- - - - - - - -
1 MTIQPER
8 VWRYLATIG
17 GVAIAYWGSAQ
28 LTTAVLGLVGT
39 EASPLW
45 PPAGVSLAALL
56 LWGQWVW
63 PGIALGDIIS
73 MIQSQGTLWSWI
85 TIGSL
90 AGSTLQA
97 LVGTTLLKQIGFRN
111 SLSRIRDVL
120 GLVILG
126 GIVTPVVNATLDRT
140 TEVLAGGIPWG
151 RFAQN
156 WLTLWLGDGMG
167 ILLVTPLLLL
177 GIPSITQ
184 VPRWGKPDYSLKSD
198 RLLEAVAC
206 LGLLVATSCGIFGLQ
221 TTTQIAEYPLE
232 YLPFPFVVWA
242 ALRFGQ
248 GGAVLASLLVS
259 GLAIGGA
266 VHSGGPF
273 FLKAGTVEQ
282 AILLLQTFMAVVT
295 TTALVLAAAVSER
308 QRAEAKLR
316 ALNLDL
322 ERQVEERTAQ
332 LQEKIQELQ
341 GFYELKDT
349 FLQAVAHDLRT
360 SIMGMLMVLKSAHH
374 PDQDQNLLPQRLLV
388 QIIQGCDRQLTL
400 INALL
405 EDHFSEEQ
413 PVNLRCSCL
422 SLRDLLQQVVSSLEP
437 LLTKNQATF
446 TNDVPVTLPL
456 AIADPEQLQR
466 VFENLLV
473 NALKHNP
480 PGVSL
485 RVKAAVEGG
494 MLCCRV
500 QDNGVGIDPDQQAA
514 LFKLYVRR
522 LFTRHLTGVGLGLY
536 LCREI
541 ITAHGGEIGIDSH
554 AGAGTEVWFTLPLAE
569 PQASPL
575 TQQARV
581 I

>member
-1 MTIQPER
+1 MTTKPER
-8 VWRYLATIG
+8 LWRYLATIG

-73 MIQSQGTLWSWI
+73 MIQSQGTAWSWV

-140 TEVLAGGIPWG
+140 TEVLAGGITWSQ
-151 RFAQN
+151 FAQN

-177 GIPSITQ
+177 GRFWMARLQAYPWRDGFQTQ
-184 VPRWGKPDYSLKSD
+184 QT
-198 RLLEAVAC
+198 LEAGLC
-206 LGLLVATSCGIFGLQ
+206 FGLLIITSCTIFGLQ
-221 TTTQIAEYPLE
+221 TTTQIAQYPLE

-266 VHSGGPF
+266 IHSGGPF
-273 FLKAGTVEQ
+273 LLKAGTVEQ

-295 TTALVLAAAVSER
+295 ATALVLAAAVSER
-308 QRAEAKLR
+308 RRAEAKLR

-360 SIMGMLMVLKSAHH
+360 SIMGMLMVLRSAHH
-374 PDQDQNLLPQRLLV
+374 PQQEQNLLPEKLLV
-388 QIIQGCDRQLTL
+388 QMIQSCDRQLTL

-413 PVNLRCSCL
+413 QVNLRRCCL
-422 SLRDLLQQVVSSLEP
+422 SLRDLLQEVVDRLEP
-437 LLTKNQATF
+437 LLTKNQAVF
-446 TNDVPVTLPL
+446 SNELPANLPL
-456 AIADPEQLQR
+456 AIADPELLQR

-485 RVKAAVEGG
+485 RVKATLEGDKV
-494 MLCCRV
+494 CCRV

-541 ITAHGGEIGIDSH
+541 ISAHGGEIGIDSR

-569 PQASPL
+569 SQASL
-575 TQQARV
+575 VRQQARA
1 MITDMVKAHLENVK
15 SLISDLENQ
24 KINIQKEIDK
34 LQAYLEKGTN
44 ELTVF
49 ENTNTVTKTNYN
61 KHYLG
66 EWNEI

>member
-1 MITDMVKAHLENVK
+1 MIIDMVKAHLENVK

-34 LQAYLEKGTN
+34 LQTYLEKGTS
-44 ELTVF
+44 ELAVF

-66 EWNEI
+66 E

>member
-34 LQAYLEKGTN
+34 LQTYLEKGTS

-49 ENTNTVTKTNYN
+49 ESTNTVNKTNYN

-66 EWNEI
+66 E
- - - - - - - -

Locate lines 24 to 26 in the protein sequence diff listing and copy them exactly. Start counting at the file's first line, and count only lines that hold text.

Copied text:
221 TTTQIAEYPLE
232 YLPFPFVVWA
242 ALRFGQ